I’ve been given a copy of Eastern Voices, the first volume of ministry resources published by Asian Access, a California based evangelical mission agency (though its president is now based out of Japan). It’s a celebratory volume for the ministry’s 50th anniversary. Here’s my review of the book.
The book consists of shared wisdom from the ground in Asia on how ministries are done. In the West, we often fail to hear the wisdom of the global south. This volume seeks to rectify this lacuna. In some ways, the book is doing theology “from below”, literally at the grass root level. Since I work mostly with academics, something from below can help balance perspectives and world views. Obviously, this is only one perspective among many perspectives. The book shares insights from Asia, especially certain areas of Asia. We obviously need more voices from other parts of the globe as well. This work will encourage us to listen to more voices, if we follow its lead. More and not less voices are always better for Christianity.
Besides adopting the recent trend to listen to global voices, why is this book necessary? It’s necessary because 60% of the world’s population lives in Asia. In some ways, even if Asians immigrate to other countries, their influence still remains decisively Asian. Now, in order to really hear Asian voices, we need to read literature in various Asian languages. Since many Western readers only read English, this volume with give a glimpse of the Asian voices from Asia.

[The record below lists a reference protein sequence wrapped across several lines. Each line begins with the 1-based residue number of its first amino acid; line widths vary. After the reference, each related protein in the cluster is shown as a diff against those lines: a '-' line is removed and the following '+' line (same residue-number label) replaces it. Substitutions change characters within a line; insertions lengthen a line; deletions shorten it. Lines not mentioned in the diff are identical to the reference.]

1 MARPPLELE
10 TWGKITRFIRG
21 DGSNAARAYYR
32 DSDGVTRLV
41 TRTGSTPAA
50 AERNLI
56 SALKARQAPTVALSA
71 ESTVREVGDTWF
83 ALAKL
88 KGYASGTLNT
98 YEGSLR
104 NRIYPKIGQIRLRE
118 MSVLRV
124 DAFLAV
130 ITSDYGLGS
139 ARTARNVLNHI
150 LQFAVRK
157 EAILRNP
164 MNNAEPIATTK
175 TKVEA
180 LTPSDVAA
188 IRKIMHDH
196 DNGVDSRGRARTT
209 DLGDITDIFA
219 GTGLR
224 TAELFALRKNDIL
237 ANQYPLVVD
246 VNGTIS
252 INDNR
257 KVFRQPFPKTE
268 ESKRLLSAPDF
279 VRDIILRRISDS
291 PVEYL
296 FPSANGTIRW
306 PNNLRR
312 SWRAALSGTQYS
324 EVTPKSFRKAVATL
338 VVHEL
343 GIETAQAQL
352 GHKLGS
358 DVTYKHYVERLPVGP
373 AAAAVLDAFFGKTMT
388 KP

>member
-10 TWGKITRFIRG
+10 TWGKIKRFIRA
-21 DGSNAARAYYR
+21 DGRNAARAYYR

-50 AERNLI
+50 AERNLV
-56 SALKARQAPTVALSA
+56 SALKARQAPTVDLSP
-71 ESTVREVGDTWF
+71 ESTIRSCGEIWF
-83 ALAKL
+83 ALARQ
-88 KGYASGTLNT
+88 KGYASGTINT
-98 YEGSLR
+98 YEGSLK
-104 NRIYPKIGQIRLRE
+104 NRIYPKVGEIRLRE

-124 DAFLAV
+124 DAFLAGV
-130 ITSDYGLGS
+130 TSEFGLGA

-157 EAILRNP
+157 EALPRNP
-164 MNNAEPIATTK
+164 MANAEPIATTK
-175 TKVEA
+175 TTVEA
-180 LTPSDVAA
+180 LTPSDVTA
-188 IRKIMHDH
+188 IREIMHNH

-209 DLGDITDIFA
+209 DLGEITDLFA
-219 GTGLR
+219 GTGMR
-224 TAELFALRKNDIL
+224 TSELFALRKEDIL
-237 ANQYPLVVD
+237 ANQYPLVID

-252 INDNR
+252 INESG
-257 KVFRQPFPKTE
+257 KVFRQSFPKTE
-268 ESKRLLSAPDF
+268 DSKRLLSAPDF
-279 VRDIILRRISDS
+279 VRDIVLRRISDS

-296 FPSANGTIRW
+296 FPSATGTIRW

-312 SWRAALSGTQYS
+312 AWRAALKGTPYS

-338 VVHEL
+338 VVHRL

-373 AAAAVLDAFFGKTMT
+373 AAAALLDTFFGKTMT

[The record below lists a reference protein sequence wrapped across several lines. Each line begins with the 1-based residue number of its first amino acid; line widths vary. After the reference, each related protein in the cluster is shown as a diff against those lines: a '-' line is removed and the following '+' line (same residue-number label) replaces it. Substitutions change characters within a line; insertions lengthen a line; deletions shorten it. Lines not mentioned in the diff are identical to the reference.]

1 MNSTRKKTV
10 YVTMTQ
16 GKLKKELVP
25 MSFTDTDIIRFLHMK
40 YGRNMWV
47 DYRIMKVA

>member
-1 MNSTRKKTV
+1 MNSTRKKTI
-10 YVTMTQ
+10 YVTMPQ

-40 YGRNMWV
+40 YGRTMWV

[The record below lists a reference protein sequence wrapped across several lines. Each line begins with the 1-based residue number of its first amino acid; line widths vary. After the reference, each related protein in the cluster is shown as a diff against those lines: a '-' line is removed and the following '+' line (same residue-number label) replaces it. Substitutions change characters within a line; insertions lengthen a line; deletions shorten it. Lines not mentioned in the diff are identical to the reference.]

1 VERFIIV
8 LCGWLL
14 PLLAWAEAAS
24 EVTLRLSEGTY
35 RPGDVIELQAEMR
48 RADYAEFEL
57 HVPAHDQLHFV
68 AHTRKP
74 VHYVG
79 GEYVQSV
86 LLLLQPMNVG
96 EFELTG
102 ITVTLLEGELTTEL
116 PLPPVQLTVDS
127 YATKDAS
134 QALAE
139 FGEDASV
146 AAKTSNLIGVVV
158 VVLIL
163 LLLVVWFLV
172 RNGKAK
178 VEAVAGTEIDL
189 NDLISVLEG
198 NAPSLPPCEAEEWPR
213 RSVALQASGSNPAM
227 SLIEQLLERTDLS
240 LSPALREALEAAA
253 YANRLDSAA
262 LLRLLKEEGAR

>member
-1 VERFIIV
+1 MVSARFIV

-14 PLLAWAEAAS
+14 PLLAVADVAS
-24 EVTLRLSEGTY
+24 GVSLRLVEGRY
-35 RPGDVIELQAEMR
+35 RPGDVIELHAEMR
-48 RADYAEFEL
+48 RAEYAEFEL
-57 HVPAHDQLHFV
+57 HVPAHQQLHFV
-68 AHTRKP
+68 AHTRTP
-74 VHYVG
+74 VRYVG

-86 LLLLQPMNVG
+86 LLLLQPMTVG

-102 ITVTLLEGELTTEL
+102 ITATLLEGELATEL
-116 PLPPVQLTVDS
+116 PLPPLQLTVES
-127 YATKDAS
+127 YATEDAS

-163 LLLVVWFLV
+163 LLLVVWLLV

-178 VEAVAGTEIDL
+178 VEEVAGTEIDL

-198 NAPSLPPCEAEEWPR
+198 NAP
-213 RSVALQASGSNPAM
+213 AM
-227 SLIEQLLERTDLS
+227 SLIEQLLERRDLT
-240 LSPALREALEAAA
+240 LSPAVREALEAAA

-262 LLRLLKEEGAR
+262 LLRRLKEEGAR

There’re some highlights in this volume that we can pay attention to. The volume starts off with an essay about losing face and saving soul by an Asian pastor whose Buddhist background informs us. The author was a born leader in a pro-democratic movement that had led to his conversion to Christianity. In this article, he chronicles his seminary education as being primarily academic. When reading this, his paradigm is very much what I’ve seen in Asia, that many students expect “soul nurture” components in their theological education. Yet, the Western paradigm has an academic emphasis (the author attributes it to Asian value on education. I’m unsure that’s been my own experience as a bicultural person.). As a person raised in the West, I see two ways forward, both of which have their own deficiencies. First, the seminary can continue down the academic path while the church should do its job of “soul nurture”. After all, the seminary can’t be everything for all people. Second, the seminary can change its curriculum to include a “soul nurture” element. This may or may not impact the academic credibility of the seminary as course emphases shift about. Anyone reading such an article should pay attention to this issue especially when educating Asians because this is a somewhat common Asian ethos. On a personal note, I think churches must do better to nurture healthier student candidates not only spiritually and emotionally but also intellectually so that they can be ready to deal with academic studies.